Bench Memos

Law & the Courts

When Is a Union Agency Fee Like a Tax?

(Photo: Nick Cannella/Dreamstime)

Eugene Volokh, summarizing an amicus brief he has written with Will Baude, writes that in Janus v. AFSCME the Court should uphold the imposition of “agency fees” on non-members of public-sector unions, in order to defray the costs of collective bargaining from which all employees putatively benefit.

His reasoning is that on the management side of public-sector collective bargaining, expenses are paid by the extraction of funds from persons perhaps equally unwilling to contribute to the enterprise — namely taxpayers. But everyone concedes that taxes are constitutional even when used to fund activities of which taxpayers disapprove. Hence, by parity of reasoning, the state should be able to compel its own employees to contribute to unions of which they disapprove.

Volokh’s argument is too clever by half. The fact that taxpayers fund the management side of the public employer-employee relationship should be of no moment in the Janus case. Taxes are paid to fund the public interest, which in the case of schools is represented by school boards, which are typically also elected by the public (which thereby gains some leverage over how their taxes are spent). If Volokh wants to argue that teachers’ unions represent the public interest equally as much as do school boards, his argument should be for taxpayer funding of union bargaining expenses, not for the compulsory employee funding of those expenses. And then, of course, the public should elect the union officers.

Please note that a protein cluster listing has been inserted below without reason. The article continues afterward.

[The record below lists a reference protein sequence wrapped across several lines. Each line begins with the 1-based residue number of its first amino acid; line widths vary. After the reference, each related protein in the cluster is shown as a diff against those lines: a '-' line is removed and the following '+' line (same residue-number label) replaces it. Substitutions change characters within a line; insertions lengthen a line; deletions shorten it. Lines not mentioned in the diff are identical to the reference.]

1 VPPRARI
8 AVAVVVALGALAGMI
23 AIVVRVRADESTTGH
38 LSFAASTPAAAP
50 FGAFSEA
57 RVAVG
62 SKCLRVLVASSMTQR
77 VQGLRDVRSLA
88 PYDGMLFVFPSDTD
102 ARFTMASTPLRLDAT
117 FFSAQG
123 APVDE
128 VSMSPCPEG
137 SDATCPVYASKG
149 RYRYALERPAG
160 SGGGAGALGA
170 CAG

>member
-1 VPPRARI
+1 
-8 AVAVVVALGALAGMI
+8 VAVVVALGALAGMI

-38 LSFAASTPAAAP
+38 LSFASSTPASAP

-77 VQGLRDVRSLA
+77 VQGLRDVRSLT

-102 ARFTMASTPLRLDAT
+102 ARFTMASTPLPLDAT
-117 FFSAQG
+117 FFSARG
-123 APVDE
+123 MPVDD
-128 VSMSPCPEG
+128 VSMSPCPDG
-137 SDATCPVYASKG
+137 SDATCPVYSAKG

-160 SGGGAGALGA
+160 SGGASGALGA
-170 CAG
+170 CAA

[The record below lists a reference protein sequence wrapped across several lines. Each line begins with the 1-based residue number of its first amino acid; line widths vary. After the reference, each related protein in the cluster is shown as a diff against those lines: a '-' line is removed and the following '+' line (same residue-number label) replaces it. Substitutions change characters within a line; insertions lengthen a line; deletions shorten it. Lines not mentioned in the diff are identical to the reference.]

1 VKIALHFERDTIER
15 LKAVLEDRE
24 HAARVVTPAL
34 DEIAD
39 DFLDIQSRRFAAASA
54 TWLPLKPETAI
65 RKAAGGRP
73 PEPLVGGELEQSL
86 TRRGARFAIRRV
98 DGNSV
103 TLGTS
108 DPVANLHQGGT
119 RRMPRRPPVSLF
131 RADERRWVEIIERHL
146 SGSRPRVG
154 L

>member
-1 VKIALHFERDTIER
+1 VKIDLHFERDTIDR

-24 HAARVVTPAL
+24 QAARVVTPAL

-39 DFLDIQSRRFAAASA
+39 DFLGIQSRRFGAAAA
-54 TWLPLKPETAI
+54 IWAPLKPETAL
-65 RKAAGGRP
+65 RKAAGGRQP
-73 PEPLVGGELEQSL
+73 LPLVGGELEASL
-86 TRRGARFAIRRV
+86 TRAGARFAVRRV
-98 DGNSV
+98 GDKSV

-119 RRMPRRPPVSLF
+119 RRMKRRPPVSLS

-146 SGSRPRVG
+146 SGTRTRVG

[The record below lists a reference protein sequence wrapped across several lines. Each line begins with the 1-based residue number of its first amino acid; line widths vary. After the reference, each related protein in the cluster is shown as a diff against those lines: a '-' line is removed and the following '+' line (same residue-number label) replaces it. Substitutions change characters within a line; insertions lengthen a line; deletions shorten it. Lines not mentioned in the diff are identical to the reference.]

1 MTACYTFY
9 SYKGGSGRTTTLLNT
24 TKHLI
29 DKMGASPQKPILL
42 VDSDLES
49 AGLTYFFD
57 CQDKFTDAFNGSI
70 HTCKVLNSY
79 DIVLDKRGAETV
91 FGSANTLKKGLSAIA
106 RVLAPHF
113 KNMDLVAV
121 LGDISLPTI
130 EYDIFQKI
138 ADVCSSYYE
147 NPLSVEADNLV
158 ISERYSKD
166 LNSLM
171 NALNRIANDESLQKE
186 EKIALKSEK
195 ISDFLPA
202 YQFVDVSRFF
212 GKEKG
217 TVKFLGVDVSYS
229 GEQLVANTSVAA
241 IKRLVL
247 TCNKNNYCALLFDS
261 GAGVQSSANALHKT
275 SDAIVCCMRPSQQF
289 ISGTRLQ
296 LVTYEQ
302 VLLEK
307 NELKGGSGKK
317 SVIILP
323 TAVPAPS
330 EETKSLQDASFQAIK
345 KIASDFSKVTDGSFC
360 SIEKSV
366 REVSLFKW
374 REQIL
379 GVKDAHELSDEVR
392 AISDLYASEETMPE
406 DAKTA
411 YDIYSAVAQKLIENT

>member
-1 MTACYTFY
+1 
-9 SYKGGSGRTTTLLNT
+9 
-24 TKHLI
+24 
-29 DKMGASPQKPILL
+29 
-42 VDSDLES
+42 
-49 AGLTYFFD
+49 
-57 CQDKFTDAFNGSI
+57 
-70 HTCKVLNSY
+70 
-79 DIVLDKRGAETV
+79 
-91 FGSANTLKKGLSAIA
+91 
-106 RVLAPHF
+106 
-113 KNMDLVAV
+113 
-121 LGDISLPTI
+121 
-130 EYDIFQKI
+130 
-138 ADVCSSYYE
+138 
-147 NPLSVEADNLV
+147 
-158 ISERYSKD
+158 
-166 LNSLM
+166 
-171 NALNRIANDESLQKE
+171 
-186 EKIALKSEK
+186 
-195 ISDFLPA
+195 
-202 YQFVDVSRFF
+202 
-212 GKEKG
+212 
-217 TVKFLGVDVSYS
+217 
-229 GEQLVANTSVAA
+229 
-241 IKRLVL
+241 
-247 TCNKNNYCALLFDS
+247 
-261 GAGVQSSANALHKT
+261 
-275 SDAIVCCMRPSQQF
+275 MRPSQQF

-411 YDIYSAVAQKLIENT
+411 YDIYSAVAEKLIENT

Matthew J. Franck is the Director of the William E. and Carol G. Simon Center on Religion and the Constitution at the Witherspoon Institute in Princeton, New Jersey.

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